Mumbai: Hong Kong-based Cathay Pacific Airways Ltd has decided to expand its services in India, following an air services agreement between the Hong Kong and Indian governments in December last year. By June, Cathay Pacific will fly an additional 20 flights a week between the two countries. It has already increased its flights to Delhi from four a week to 14, and added six more flights to Mumbai for a total of 10 per week. The airline will also dig into southern India, launching a four-times-a-week service to Chennai on 2 June, while its sister airline Dragonair will start a daily service to Bangalore, in late May.
Cathay Pacific chief executive Antony Tyler looks excited about the India plan. In a five-star hotel at a city suburb last Thursday, he celebrated the airline’s expansion in India, hosting more than 300 travel agents, cargo agents, and airline and airport partners along with Cathay Pacific’s team in India. Through the celebrations, he had a special friend with him: Naresh Goyal, chairman, Jet Airways India Ltd. After seeing Goyal off at 11.30 pm, Tyler sat down for an interview with Mint, sparing some time between his dinner and bed. Edited excerpts:
All airlines are eyeing India now. How are you planning for India?
Cathay Pacific is one airline with a long-standing relationship with India. We have been here for the past 26 years, starting with just eight flights a week. India is a very important market for us.
Antony Tyler, chief executive, Cathay Pacific Airways. The airline is expanding its presence in India
As a matter of policy, we will not disclose the country-wise share of our airline operations. India is not a big contributor to our total turnover yet. But certainly, if not this year, bynext year, India will feature on our Top-10 list of contributors.
Why did you take 26 years to start expanding in the country?
Well, the reason for not expanding (earlier) was because of traffic rights. We were using all our traffic rights between India and Hong Kong. Cathay also understands that India-Hong Kong was an underserved market in terms of flights. But last December, Indian and Hong Kong governments reached an agreement to expand air services between the two places.
Is it competition or cooperation with Jet Airways?
Certainly as airlines serving in the same market, we are supposed to compete. At the same time we will also co-operate. We are looking at having special pro-rata agreement,or SPAs, with Jet Airways, which could be taken to further levels later.
Under our cooperation agreement, Jet Airways will feed into the four Indian cities we operate in as it (Jet) connects about 50 cities in India. Likewise, we will feed to Jet’s flights from Hong Kong from various other locationsin our country. Cathay and Indian carriers will help to realize the full potential of trade and tourism between Hong Kong and India.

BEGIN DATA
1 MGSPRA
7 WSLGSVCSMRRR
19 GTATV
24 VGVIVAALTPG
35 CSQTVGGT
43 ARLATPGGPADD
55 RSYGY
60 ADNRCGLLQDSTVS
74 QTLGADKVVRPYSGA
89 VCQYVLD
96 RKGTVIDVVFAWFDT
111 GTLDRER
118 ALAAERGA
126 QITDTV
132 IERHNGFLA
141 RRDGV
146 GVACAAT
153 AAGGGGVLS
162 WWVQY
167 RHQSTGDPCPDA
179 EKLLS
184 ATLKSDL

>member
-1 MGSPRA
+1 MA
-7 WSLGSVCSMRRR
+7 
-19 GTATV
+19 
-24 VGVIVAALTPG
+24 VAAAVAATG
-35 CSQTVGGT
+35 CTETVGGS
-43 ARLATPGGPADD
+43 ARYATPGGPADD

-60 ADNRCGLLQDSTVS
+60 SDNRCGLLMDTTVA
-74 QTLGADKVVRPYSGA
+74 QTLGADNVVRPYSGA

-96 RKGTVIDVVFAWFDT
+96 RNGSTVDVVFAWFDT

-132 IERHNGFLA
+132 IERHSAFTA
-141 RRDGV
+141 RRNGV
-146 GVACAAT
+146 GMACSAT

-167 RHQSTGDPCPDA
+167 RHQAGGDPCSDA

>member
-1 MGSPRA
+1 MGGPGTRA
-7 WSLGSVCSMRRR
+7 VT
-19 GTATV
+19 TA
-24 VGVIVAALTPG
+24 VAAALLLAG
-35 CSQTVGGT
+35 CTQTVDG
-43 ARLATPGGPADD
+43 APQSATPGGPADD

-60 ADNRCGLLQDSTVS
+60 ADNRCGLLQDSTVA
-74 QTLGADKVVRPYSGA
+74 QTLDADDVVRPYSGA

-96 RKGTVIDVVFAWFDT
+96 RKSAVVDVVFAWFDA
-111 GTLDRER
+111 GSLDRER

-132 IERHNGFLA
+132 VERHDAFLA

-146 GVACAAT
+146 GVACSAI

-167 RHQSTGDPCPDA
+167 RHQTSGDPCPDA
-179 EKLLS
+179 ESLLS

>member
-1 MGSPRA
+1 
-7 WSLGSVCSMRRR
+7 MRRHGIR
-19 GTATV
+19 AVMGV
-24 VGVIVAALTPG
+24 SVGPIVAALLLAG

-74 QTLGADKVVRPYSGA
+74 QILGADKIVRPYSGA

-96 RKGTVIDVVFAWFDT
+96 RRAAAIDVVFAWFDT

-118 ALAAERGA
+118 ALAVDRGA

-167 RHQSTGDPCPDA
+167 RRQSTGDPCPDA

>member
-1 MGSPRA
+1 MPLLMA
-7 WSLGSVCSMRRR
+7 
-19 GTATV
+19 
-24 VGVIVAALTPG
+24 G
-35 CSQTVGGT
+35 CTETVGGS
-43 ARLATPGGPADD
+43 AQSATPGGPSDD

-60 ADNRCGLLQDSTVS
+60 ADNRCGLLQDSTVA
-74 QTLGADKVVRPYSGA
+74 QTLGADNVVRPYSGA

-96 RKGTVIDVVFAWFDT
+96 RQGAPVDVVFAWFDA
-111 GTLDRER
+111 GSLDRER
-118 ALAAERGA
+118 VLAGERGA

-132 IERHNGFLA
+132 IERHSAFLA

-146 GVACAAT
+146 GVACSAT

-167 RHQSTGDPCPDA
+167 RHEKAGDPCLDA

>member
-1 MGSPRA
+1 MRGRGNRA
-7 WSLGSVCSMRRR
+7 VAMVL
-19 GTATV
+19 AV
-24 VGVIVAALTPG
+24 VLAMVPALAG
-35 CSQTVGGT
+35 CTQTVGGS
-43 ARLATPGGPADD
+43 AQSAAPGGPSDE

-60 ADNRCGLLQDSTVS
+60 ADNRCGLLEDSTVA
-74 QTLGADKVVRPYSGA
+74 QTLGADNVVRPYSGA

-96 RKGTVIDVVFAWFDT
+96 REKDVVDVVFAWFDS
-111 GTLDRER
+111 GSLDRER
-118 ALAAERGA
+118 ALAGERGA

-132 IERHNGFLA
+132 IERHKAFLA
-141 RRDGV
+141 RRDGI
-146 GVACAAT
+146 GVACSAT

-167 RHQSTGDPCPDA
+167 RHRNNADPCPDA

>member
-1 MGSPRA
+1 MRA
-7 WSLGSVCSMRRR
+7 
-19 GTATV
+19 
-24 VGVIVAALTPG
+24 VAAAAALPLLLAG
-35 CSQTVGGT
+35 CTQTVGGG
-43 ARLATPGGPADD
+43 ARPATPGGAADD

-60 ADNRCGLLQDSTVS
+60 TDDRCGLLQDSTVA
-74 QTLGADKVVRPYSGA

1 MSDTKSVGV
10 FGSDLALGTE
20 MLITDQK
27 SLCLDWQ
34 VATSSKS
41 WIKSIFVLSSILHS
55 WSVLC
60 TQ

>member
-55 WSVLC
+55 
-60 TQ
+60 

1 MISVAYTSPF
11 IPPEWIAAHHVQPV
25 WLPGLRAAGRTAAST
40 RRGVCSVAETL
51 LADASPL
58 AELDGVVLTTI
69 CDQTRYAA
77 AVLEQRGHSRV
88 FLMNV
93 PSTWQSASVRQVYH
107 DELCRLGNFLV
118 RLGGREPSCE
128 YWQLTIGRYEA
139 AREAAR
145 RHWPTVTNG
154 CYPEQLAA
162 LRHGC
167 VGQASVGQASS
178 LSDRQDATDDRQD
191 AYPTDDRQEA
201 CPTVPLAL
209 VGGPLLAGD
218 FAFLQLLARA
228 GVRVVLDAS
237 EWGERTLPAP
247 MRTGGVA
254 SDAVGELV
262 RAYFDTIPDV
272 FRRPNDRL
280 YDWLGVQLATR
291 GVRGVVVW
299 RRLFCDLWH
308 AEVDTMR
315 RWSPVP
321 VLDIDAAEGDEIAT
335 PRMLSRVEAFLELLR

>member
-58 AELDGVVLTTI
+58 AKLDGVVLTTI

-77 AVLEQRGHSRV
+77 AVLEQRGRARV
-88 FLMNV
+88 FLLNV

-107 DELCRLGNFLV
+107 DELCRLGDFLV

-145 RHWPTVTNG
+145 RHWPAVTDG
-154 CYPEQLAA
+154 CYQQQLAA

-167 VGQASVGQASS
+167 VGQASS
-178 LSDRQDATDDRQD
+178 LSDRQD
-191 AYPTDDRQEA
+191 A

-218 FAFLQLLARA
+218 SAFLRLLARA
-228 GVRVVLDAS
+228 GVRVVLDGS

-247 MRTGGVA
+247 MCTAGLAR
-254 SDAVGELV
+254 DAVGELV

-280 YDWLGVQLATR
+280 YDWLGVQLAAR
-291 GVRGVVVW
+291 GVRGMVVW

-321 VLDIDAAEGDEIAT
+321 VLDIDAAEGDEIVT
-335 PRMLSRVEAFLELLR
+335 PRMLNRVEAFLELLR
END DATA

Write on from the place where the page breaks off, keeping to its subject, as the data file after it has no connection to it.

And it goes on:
Hong Kong cannot be positioned as a great destination from India. So what’s the strategy behind this huge expansion?
Hong Kong is a superb hub. We are targeting passengers not only travelling till Hong Kong, but beyond as well. We are offering excellent connections to places such as mainland China, Japan, Korea, Taiwan, Australia and other parts of Asia from Hong Kong. We have passengers for North America.
You have more competition now from China and India. What’s your strategy to beat the competition?
You are right! We now have 70 airlines to compete with from Hong Kong. Competition is there from India too.
Competition is good. The services provided by our charming and gracious crew will make all the difference for us, apart from offerings such as flat beds in business class. To add to that, we will have competitive and promotional fares especially for Indian passengers.
You have 22 freighters operating out of India. How big is cargo operation for you and what are your expansion plans?
As a whole, cargo contributes to 30% of our business. We will continue to look at cargo opportunities in India. We are the No. 1 foreign carrier in terms of cargo carrying capacity and tonnage in India. We will do all we can.
Recently, travel agents slapped a legal showcause notice on you for clubbing surcharges and taxes with basic fares. What next?
Most airlines do it the same way. We are examining ways to deal with the subject.
Would it be your sister airline Dragonair or Cathay that will expand more in India?
We will fly either Dragonair or Cathay, whichever is profitable. We are just now charting out our expansion plans with Dragonair to India.